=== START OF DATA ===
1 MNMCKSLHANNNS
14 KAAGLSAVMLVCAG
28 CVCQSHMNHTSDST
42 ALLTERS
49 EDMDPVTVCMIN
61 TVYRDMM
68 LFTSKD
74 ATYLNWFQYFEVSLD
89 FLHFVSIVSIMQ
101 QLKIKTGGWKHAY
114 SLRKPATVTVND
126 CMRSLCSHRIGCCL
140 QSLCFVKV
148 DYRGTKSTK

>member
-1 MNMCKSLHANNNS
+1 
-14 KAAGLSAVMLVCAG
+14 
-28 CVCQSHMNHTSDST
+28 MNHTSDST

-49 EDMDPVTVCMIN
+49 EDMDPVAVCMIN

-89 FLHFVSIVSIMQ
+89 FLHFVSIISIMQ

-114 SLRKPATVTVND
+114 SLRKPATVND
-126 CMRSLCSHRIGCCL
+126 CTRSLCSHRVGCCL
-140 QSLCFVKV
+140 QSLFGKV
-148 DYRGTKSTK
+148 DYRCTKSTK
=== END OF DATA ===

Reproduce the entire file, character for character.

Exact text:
1 MNMCKSLHANNNS
14 KAAGLSAVMLVCAG
28 CVCQSHMNHTSDST
42 ALLTERS
49 EDMDPVTVCMIN
61 TVYRDMM
68 LFTSKD
74 ATYLNWFQYFEVSLD
89 FLHFVSIVSIMQ
101 QLKIKTGGWKHAY
114 SLRKPATVTVND
126 CMRSLCSHRIGCCL
140 QSLCFVKV
148 DYRGTKSTK

>member
-1 MNMCKSLHANNNS
+1 
-14 KAAGLSAVMLVCAG
+14 
-28 CVCQSHMNHTSDST
+28 MNHTSDST

-49 EDMDPVTVCMIN
+49 EDMDPVAVCMIN

-89 FLHFVSIVSIMQ
+89 FLHFVSIISIMQ

-114 SLRKPATVTVND
+114 SLRKPATVND
-126 CMRSLCSHRIGCCL
+126 CTRSLCSHRVGCCL
-140 QSLCFVKV
+140 QSLFGKV
-148 DYRGTKSTK
+148 DYRCTKSTK